While it’s impossible to list all of the missions you might encounter on Blast, some of the more common ones include:

  • Playing the game for a certain length of time (typically, 15 minutes)
  • Reaching a certain level of gameplay (popular in puzzle games)
  • Advancing to a certain point in the game, such as completing the tutorial (popular in role-playing games)

Payouts from missions commonly fall around 25 cents to 50 cents, though there are $1 missions and even $1.25 missions. Generally speaking, missions that pay higher will typically require you to play a game a lot longer before you earn your money.

If you want to complete a mission, just make sure you download the game directly through Blast by clicking on the “Play Game” button. Clicking that button will take you to the Google Play Store to download the game. If you download the game on your own without clicking on this button, you can’t get paid for completing the mission. (Why? Because Blast won’t get credit for referring you.)


Other criteria include: You must start and finish the mission on the same device (meaning, you can’t swap between two phones, or between a phone and a tablet), and you can’t already have downloaded a featured game in the past.

Pro tip: For timed missions, you often don’t even really need to actively be playing to earn your reward. Just turn your phone’s screen timer up to it’s maximum (so your screen won’t turn off when you’re not using it) and open up the game with a timed mission. Leave it running while you do something else, like wash the dishes or cook dinner. When you’re done, close out the game and log into Blast to see how much of the required time has passed. This can help you really rack up money and experience points without dedicating all of your time to playing games.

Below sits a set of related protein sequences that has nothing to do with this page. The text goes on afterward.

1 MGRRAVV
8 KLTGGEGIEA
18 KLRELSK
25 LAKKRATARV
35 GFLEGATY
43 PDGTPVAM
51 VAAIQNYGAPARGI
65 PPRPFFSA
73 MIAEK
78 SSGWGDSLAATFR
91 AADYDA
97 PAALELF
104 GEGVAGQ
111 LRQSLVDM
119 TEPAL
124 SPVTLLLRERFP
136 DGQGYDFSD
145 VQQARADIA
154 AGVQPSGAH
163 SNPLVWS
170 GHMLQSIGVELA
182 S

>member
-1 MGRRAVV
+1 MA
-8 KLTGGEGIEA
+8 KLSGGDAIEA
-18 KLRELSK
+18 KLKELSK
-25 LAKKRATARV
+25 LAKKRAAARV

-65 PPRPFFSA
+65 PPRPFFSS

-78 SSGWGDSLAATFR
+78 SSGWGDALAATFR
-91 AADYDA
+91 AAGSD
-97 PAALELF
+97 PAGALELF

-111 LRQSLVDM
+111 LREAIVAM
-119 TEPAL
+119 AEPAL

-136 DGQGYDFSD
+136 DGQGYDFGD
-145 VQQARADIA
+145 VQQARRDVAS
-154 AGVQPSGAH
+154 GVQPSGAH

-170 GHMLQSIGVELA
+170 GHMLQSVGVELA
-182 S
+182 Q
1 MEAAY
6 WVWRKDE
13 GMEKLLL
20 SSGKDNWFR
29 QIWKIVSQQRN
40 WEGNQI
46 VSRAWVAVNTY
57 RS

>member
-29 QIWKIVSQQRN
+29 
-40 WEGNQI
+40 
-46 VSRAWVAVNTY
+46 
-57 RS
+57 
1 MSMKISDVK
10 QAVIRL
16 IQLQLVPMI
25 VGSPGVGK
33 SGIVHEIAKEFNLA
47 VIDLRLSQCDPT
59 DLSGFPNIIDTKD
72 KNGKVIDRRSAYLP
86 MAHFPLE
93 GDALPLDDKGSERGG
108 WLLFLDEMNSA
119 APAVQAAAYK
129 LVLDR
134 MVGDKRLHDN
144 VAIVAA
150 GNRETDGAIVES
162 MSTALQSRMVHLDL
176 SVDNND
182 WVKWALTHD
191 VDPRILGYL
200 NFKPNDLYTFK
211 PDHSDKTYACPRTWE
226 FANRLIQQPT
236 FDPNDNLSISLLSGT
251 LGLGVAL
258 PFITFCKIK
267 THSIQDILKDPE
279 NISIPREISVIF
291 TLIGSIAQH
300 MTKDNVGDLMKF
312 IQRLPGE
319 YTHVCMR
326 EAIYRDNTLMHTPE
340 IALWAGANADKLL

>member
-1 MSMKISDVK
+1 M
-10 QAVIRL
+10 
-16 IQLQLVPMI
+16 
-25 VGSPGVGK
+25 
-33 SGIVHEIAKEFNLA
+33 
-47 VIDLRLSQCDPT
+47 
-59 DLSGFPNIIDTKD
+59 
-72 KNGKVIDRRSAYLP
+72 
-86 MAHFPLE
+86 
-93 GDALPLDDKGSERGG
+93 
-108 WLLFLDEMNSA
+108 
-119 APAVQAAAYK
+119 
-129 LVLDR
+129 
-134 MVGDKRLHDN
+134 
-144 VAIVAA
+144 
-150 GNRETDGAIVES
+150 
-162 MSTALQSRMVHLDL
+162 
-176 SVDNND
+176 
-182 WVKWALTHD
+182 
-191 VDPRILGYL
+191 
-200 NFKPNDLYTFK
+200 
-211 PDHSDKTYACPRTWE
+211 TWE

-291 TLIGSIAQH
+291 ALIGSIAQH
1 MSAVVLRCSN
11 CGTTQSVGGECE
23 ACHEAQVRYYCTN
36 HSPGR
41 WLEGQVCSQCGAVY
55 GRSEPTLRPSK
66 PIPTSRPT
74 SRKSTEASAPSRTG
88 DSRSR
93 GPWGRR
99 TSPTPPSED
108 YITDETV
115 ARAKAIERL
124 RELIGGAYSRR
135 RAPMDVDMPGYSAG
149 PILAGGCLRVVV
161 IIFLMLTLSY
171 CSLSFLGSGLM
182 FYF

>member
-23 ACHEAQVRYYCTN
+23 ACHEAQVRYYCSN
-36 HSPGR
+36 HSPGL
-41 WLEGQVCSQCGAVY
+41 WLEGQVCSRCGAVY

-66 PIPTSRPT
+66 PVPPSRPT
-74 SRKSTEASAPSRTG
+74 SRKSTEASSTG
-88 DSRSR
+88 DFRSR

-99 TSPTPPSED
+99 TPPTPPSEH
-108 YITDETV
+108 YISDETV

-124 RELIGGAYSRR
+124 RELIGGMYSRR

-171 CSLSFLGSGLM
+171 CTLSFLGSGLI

Blast Tiers and the Leaderboard

In addition to earning money directly from completing missions, you can also earn money by ranking in higher tiers each week on the Blast Leaderboard. How are tiers determined? Well, remember the experience points that missions pay out? Those experience points determine what tier you are placed in.

Every Sunday, the leaderboard resets at 6pm Pacific Time, at which point every Blast user will start the week over with 0 experience points. This will automatically put you in Tier 10. By completing game missions during the week, you’ll earn experience points, which will move you into higher and higher tiers.


Once you get to Tier 8 (which is relatively easy to do) you’ll start earning cash rewards. These rewards are paid out a few days after the week ends, usually on Friday. This cash is a reward that you earn on top of whatever you’ve already earned from completing missions, and is a way for Blast to encourage its users to keep using the app. For most players, this won’t be a ton of money, but over time even an extra dollar or two a week can add up.

9Private20,000 XP
10Cadet5,000 XP

Blast doesn’t disclose how many experience points you need to move up into each tier, so it’s hard to say exactly how much you need to earn to get into the higher tiers. In order to place in Tier 1, you need to earn more experience points than anyone else did that week, so it’s actually a bit of a moving target. For most users, it should be easy enough to place in Tier 6, 7, or 8 each week; placing higher will definitely take more effort.